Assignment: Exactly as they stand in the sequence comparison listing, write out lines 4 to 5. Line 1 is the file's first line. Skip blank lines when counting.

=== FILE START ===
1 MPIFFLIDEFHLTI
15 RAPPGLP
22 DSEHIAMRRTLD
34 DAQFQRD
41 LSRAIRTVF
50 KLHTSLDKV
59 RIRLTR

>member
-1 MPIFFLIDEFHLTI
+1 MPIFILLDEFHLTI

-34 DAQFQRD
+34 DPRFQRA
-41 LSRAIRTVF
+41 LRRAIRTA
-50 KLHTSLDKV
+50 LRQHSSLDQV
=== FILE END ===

34 DAQFQRD
41 LSRAIRTVF